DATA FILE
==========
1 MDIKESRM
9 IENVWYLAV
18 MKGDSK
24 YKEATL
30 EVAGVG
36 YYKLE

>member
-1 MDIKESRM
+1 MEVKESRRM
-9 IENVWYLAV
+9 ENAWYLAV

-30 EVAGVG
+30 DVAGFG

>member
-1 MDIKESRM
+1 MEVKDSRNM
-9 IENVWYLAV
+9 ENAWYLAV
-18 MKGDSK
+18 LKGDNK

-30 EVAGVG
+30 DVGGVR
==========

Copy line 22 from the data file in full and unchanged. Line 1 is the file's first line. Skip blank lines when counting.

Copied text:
+30 DVGGVR